For immediate release: July 22, 2009
For more information contact:
Winnie Comfort or Tammy Kendig
Supreme Court Adopts Albin Committee's Proposed New Rule on Public Access to Court Records
New Jersey's Supreme Court today announced the adoption of a new rule on public access to court records. The rule and recommendations about court access were submitted in a report by the Court's Special Committee on Public Access to Court Records. The Court also released its administrative determinations on the committee's recommendations.
The committee, commonly referred to as the "Albin Committee" for its chair, Associate Justice Barry T. Albin, was formed in February 2006 to conduct a review of Rule 1:38, "Confidentiality of Court Records," in order to recommend changes to the rule that will facilitate the public's access to court records as well as safeguard legitimate privacy interests.
"The report of the Albin Committee represents the most comprehensive examination of and update on public access to court records in more than 30 years," said Chief Justice Stuart Rabner.
"Under Justice Albin's leadership, the committee presented a revised rule that brings us into the age of electronic access while it addresses privacy concerns. This rule maintains the traditional presumption of access to court records and meets our obligation to sustain transparent court processes. On behalf of the entire Judiciary, I thank Justice Albin and the committee for their extraordinary effort," Rabner said.
The revised Rule 1:38, now called "Public Access to Court Records and Administrative Records," will become effective on Sept. 1. The rule includes
. an expanded definition of court records;
. a definition of administrative records and a statement on their availability to the public;
. a comprehensive listing of records excluded from public access with the relevant statutory or court rule references;
. a definition of confidential personal identifiers;
. certain prohibitions on submission of and access to personal identifiers;
. a section on redaction of personal identifiers;
. a section on sealing and unsealing court records;
. a process to appeal a decision denying access to a court record.
"The committee included judges, court staff, privacy advocates, media representatives and attorneys from various practice disciplines. Together they provided a breadth of experience and differing viewpoints, which enriched our discussions on many difficult issues. It has been my great honor to work alongside this dedicated group of professionals," Justice Albin said. "We are confident that this new rule balances the public's right to an open court system with the recognition that litigants have a right to privacy in certain instances."
The committee made recommendations to the Supreme Court to explain in detail the reasons for some of the changes in the rule. For example, some of the recommended changes to the public access rule were made specifically to protect the privacy of children in families going through divorce, custody disputes or other family issues where the children could be hurt by the public release of certain family information.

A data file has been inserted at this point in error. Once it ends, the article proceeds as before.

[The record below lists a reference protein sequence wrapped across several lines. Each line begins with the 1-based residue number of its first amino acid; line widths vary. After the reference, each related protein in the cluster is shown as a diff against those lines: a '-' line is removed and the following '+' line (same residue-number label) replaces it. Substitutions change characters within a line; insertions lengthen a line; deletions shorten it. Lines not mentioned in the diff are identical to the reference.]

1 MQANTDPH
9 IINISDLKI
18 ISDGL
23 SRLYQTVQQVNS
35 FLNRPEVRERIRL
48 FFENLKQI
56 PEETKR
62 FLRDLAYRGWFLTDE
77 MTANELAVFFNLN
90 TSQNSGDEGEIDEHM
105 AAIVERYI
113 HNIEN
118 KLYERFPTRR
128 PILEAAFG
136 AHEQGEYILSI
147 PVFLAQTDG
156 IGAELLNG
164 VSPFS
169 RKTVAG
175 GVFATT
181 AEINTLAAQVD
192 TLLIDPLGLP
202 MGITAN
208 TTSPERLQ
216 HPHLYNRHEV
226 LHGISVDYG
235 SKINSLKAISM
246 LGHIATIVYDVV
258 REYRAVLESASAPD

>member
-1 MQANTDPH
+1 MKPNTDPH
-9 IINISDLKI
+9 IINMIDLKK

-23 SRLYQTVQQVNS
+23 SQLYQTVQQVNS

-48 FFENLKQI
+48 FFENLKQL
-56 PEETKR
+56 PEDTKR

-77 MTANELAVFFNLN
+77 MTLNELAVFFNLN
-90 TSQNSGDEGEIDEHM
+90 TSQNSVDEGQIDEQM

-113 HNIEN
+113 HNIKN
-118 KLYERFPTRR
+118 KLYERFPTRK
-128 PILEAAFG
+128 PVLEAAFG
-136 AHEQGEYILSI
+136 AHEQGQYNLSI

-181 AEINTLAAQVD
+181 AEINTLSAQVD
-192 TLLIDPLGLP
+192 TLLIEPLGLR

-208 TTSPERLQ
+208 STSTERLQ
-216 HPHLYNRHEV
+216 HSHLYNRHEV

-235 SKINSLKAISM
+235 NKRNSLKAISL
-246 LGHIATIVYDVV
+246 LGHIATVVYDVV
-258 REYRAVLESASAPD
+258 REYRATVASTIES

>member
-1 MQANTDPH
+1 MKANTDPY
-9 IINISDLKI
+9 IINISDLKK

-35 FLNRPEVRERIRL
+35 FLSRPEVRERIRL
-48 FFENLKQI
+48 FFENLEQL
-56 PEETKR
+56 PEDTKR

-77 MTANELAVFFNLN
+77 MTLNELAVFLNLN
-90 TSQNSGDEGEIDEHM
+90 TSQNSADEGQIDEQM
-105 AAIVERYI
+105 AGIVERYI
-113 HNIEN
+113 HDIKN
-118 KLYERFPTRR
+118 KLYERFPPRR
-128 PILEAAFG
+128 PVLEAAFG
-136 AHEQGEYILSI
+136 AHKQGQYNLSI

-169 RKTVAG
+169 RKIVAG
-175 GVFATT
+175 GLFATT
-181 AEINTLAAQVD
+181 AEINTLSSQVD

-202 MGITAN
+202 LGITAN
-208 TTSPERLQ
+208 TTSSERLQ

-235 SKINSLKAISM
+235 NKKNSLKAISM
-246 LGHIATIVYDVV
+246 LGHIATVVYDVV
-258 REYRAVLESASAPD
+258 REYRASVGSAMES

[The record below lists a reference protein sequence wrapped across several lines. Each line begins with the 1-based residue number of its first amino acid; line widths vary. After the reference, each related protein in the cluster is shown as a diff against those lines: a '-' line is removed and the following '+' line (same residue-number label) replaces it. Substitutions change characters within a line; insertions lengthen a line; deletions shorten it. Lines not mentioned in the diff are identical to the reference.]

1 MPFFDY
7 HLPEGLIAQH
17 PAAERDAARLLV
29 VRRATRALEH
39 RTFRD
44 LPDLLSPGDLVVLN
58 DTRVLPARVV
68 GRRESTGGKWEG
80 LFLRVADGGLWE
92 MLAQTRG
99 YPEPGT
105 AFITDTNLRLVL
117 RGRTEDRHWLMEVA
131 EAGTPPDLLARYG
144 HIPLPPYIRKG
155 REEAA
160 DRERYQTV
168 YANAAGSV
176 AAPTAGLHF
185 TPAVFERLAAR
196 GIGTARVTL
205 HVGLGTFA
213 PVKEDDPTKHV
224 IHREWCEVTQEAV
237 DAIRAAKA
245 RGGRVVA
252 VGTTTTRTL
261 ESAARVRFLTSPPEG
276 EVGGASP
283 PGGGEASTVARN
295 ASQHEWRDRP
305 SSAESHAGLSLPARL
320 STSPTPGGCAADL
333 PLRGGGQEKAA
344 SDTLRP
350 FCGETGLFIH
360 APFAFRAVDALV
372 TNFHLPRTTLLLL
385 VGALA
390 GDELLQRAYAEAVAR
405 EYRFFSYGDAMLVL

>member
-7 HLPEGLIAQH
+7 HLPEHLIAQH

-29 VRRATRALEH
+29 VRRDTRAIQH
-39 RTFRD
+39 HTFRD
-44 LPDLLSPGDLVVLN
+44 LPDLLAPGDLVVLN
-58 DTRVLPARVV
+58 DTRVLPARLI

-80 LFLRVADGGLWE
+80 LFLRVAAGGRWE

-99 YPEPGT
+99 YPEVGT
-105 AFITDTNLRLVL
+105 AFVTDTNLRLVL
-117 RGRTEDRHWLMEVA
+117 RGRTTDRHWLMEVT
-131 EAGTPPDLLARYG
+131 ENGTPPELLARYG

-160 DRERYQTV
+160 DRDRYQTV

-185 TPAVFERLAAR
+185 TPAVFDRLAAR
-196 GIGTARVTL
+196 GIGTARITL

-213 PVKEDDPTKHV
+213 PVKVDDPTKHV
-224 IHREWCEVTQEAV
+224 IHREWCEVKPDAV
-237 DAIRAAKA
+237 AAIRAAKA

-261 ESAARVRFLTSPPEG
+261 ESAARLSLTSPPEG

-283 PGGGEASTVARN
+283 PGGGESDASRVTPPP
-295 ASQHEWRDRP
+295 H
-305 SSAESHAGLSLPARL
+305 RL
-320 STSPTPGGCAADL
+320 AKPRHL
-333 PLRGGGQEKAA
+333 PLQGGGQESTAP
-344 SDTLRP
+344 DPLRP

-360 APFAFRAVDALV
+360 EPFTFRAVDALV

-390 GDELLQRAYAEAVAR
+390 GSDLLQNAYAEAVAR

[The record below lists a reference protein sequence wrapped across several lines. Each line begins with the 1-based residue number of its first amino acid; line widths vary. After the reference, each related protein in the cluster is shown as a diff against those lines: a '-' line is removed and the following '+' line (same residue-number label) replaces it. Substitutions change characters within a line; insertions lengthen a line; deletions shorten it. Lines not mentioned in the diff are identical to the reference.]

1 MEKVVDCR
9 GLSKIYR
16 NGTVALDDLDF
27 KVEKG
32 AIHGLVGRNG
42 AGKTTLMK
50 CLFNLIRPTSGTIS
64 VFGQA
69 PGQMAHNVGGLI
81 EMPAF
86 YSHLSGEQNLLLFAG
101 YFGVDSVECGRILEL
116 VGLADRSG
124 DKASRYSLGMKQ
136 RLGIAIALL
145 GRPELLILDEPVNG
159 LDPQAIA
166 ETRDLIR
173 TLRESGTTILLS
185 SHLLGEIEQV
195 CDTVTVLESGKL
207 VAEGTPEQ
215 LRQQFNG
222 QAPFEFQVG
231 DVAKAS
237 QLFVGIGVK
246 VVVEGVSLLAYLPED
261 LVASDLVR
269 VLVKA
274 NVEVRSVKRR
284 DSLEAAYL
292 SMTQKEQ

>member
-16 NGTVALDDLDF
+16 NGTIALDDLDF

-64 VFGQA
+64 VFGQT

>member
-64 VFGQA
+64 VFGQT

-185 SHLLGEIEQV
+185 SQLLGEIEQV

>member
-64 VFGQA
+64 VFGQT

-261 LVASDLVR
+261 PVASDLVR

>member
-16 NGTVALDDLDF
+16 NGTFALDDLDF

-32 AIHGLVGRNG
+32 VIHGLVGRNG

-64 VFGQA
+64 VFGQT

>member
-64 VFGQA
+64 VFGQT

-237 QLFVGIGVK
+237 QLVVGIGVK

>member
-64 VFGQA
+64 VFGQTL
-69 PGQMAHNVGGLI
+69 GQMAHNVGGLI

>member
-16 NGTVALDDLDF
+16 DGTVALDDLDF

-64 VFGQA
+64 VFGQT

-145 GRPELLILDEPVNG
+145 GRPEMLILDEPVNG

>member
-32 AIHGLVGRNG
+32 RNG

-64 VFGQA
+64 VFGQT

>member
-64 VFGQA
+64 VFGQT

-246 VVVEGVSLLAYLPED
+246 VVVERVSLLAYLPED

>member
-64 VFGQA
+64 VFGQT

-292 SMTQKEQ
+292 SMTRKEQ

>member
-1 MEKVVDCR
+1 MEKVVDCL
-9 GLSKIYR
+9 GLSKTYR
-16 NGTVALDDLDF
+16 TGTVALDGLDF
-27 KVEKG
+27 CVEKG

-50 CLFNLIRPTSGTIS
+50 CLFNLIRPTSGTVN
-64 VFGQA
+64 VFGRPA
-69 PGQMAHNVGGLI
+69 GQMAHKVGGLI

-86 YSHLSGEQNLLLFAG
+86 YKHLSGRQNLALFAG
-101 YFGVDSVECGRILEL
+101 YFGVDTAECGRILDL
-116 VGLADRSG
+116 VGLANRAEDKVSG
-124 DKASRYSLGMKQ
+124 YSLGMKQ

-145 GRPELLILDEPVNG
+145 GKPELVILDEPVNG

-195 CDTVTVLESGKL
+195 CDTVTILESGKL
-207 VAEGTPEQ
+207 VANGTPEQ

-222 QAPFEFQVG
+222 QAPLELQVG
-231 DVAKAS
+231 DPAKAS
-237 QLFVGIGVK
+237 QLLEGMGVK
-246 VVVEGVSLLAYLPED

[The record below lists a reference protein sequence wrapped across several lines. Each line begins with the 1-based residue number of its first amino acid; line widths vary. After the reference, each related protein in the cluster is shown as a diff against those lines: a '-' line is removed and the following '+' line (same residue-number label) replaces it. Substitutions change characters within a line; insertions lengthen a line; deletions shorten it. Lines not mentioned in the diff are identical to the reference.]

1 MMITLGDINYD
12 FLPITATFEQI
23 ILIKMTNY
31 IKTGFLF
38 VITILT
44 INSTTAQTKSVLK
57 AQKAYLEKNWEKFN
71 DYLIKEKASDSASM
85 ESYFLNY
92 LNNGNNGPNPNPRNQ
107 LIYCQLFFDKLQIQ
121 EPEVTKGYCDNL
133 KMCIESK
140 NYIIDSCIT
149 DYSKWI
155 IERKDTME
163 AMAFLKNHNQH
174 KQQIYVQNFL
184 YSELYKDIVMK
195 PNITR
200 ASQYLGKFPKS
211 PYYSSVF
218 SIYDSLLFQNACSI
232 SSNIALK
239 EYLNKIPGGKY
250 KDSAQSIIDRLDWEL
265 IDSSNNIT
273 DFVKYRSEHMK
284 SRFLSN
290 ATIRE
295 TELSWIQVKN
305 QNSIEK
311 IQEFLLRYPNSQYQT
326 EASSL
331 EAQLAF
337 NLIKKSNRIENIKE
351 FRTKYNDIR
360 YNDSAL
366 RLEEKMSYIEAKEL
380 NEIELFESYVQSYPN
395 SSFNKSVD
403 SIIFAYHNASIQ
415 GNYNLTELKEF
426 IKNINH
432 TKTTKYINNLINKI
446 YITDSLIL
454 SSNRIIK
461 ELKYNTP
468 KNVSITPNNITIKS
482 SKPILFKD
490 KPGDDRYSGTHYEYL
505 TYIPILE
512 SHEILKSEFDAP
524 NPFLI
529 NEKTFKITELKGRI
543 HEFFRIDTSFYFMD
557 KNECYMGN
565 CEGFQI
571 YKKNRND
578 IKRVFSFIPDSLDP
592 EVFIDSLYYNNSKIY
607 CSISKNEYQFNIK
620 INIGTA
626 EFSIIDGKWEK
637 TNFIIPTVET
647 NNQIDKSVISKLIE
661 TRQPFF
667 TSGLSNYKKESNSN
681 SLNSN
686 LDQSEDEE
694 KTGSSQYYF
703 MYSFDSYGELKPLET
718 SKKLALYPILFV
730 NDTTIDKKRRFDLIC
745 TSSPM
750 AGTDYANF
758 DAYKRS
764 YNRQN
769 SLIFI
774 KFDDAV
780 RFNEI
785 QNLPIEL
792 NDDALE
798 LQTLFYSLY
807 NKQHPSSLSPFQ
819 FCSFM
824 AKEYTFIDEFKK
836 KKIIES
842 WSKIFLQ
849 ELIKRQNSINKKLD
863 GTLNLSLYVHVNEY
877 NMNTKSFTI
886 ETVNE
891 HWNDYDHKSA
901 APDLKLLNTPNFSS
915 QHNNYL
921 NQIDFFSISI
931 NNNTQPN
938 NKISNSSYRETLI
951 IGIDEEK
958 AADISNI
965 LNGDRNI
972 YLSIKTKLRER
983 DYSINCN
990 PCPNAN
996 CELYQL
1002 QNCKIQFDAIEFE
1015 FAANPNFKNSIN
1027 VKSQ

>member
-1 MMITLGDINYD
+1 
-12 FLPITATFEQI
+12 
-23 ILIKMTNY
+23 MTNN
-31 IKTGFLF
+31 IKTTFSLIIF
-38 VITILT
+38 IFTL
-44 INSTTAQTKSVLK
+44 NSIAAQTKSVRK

The committee also recommended that the Judiciary
. make more court records available at public access computer terminals in courthouses across the state;
. post on the Internet information about every civil case filed, as well as information about all criminal convictions;
. create a permanent advisory committee on public access;
. launch a public education effort on issues related to open court records;
. address the availability of electronic records and other public access issues; and
. continue to address public access issues as circumstances change.
"Some of our recommendations are intended to ensure that the Judiciary provides free, readily available electronic access to court records wherever appropriate, while others take into account that in today's world of instant access to electronic information litigants need a certain measure of protection from unnecessary disclosure of their financial and other personal records," Justice Albin said.
"In some instances, the rule and our recommendations simply reaffirm longstanding policies regarding the public's right to access court records in every court throughout the system."
"In summary, we believe we have achieved a balance that will keep the work of the courts in full view of the public, but offer responsible protections to individuals who come to us for resolution of their conflicts," Albin said. "With the Court's approval, the Judiciary can begin the process of incorporating the new Rule 1:38 into the day-to-day operations of every court in the state," said Albin.
The "administrative determinations" comprise a formal document issued by the Supreme Court justices to respond to reports and recommendations presented to them. In response to the Albin Committee's report, the Court went through the committee's recommendations and approved or modified each. Only one, a recommendation to shield from public access a complaint on which no probable cause finding has been entered, was rejected by the Court. In its comment the Court said, "There is a need for transparency and public scrutiny of the entire judicial process, beginning at the time the complaint is filed."
The new rule will be published formally and will be posted on the Judiciary's Web site at njcourts.com.